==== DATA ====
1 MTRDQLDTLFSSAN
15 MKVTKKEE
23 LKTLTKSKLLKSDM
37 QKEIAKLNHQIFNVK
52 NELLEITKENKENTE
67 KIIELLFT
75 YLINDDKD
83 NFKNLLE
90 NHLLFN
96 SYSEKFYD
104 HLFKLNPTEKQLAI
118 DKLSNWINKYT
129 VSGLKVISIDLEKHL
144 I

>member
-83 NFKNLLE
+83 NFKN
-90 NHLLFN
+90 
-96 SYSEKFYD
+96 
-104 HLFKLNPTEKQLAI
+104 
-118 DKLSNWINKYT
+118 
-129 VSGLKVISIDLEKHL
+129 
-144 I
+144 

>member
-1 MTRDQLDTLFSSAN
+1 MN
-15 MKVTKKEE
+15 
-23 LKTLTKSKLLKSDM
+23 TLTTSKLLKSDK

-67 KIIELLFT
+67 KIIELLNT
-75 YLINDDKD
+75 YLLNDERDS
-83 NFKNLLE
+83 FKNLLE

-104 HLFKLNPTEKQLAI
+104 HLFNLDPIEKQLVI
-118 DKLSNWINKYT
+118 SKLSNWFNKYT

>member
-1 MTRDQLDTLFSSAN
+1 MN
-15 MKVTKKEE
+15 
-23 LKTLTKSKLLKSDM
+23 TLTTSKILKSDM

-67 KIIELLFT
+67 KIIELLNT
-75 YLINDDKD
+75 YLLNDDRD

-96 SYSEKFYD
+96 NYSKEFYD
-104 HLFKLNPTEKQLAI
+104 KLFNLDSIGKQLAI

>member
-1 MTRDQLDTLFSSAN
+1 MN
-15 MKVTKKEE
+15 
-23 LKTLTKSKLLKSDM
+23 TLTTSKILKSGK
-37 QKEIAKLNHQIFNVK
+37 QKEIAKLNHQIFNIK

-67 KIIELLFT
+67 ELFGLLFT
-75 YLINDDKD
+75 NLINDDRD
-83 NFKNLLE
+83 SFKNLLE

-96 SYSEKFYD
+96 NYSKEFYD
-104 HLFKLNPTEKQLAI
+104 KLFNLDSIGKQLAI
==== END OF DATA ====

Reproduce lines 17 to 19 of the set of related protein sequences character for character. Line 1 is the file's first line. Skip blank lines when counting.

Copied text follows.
+83 NFKN
-90 NHLLFN
+90 